Nontoxigenic B6-914

Field setting, inoculated dairy, poultry manure composts, irrigation water, plants grown from seedlings

Detection on tissues from both plants species by a rinse method and culturing for up to 177 days

Cooley et al.

Lettuce, unspecified cultivar

E. coli O157:H7 Odwalla

Laboratory setting, inoculated seeds or seedlings inoculated with cell suspensions, co-inoculation with two epiphytic bacteria

Survival and growth on seedlings and mature plants inhibited by co-inoculation with E. asburiae, supported by with W. paucula on roots and leaves of soil-grown plants

Franz et al.

Lettuce, cv. Tamburo

Nontoxigenic B6-914

Laboratory setting, hydroponic system, inoculated potting soil, grown from seed or seedlings

Internalization indicated by recovery from surface-sterilized, ground tissue samples

In terms of assessing water use risks, despite the initial rapid decline; it is apparent that human pathogens such as E. coli O157 can survive for extended periods on plant surfaces.  In addition, there is a growing body of evidence that such pathogens can be internalised into the plant where their survival is extended.  In many cases, the reported survival time exceeds the length of time routinely allowed for growing by commercial growers.  Thus, although the assessment system takes full account of rapid initial declines in bacterial numbers, leaving one week between water application and harvest is not a critical control method and it is still important to ensure that the water applied to a crop is free from agents that can cause human illness.

References

Barker-Reid, F., Harapas, D., Engleitner, S., Kreidl, S., Holmes, R. and Faggian, R. (2009) Persistence of Escherichia coli on Injured iceberg Lettuce in the Field, Overhead Irrigated with Contaminated Water. Journal of Food Protection 72:458-464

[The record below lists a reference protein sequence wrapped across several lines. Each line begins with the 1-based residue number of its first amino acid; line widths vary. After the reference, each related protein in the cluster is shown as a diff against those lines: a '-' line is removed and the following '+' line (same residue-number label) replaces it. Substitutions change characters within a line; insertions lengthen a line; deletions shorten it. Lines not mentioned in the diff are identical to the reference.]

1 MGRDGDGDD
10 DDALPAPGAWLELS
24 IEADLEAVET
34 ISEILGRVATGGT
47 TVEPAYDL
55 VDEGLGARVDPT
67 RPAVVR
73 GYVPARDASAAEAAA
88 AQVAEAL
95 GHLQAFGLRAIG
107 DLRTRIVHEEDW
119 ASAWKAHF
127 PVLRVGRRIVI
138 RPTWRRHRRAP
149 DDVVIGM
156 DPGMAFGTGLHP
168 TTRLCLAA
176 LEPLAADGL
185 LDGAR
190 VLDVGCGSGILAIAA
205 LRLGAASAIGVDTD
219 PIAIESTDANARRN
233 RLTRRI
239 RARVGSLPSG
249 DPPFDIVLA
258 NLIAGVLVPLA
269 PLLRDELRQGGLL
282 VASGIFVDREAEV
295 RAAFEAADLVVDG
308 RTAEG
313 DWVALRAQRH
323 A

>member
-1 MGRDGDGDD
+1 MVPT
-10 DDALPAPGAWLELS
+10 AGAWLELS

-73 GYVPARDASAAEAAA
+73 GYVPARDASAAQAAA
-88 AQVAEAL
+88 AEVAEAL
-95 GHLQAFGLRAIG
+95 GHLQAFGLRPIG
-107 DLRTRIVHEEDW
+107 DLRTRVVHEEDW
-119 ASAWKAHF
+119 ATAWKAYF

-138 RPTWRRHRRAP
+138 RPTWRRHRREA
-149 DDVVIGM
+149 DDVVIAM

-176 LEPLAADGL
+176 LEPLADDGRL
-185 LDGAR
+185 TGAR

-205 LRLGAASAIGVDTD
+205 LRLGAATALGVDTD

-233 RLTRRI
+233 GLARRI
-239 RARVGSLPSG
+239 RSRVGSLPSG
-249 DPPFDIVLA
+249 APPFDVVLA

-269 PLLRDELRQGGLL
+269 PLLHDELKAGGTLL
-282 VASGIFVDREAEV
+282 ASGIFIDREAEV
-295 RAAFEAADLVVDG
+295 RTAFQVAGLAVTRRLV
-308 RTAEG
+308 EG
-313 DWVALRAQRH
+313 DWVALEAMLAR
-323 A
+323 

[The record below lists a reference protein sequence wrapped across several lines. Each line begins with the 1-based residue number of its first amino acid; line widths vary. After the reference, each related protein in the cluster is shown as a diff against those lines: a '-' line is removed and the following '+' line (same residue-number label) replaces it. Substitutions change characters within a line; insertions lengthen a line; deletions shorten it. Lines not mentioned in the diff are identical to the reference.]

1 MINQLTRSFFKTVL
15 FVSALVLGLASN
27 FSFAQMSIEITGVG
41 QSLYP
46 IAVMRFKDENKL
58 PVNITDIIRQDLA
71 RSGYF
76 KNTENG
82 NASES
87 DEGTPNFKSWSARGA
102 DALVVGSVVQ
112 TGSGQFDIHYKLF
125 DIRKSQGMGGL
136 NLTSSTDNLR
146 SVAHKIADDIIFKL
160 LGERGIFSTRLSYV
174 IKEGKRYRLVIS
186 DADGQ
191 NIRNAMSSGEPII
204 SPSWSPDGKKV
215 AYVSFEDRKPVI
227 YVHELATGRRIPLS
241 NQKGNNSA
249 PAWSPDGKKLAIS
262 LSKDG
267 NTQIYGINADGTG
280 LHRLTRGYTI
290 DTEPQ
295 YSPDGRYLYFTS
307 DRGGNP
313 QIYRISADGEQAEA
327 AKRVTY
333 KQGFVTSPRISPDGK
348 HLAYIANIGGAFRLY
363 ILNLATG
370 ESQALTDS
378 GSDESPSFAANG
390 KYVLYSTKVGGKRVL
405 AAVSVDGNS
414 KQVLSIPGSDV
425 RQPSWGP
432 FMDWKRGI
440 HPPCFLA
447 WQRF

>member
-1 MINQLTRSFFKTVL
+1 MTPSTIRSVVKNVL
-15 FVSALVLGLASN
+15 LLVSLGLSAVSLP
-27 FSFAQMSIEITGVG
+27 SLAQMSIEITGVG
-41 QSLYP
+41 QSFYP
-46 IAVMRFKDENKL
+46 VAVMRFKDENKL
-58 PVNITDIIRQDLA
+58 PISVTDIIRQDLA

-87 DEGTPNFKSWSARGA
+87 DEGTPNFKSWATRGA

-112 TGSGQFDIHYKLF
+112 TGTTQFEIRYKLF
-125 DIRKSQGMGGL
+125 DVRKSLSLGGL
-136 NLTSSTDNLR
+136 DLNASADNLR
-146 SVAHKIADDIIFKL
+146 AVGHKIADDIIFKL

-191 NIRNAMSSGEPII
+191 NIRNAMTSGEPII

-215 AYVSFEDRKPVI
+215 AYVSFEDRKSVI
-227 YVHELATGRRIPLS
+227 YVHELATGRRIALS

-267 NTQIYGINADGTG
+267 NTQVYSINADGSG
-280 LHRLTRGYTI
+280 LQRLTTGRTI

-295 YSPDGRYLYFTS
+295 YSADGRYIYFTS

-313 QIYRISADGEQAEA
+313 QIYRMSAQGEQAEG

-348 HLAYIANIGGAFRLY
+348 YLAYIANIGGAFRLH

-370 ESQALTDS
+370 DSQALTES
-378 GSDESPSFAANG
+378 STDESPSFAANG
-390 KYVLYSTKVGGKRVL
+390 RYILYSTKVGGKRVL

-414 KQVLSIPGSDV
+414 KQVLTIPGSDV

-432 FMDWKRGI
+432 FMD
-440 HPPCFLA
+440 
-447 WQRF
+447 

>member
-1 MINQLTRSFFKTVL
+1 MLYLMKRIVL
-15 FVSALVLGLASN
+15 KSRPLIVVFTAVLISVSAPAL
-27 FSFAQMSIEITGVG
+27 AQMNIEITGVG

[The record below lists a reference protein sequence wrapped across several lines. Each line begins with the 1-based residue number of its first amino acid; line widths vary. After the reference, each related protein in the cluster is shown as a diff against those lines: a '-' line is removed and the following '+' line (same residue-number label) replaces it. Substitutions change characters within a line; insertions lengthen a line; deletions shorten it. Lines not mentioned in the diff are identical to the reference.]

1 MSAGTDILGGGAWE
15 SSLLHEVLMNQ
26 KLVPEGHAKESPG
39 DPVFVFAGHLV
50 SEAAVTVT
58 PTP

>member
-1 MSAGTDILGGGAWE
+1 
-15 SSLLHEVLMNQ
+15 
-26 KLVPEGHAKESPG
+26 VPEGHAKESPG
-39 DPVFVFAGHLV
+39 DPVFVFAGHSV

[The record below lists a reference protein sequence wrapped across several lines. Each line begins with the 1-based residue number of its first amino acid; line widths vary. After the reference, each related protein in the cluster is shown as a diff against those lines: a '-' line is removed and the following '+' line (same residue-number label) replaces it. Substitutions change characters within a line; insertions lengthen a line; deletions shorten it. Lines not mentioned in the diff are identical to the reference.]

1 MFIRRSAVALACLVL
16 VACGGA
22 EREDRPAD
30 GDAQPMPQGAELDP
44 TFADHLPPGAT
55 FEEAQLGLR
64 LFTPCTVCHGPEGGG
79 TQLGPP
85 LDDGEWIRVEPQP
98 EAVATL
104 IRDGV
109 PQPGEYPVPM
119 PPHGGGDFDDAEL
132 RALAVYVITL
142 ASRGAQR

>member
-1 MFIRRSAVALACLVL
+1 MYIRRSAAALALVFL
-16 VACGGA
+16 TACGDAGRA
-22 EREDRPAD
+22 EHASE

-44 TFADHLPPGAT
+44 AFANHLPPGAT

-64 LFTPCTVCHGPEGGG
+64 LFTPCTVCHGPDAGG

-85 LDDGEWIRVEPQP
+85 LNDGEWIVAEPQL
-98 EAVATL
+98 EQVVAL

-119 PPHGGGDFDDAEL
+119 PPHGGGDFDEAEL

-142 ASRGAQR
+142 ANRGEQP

Cooley, M. B., D. Chao, and R. E. Mandrell. 2006. Escherichia coli O157:H7 survival and growth on lettuce is altered by the presence of epiphytic bacteria. Journal of Food Protection 69:2329–2335.

Delaquis, P., Bach, S. and Dinu, L.D. (2007) Behaviour of Escherichia coli O157:H7 in leafy vegetables. Journal of Food Protection 70:1966-1974.

Franz, E., A. D. van Diepeningen, O. J. de Vos, and A. H. C. van Bruggen. 2005. Effects of cattle feeding regimen and soil management type on the fate of Escherichia coli O157:H7 and Salmonella enterica serovar Typhimurium in manure, manure amended soil and lettuce. Applied and Environmental Microbiology 71:6165–6174.

Hutchison, M.L., Avery, S.M. and Monaghan, J.M. (2008) The air-borne distribution of zoonotic agents from livestock waste spreading and microbiological risk to fresh produce from contaminated irrigation sources. Journal of Applied Microbiology 105:848-857.

Islam, M., M. P. Doyle, S. C. Phatak, P. Millner, and X. Jiang. 2004. Persistence of enterohemorrhagic Escherichia coli O157:H7 in soil and on leaf lettuce and parsley grown in fields treated with contaminated manure composts or irrigation water. Journal of Food Protection 67:1365– 1370.

Johannessen, G. S., R. B. Frøseth, L. Solemdal, J. Jarp, Y. Wasteson, and L. M. Rørvik. 2004. Influence of bovine manure as fertilizer on the bacteriological quality of organic iceberg lettuce. Journal of Applied Microbiology 96:787–794.

Solomon, E. B., S. Yaron, and K. R. Matthews. 2002. Effect of irrigation method on transmission and persistence of Escherichia coli O157:H7 on lettuce. Journal of Food Protection 66:2198–2202.

Wachtel, M. R., and A. O. Charkowski. 2002. Cross-contamination of lettuce with E. coli O157:H7. Journal of Food Protection 65:465–470.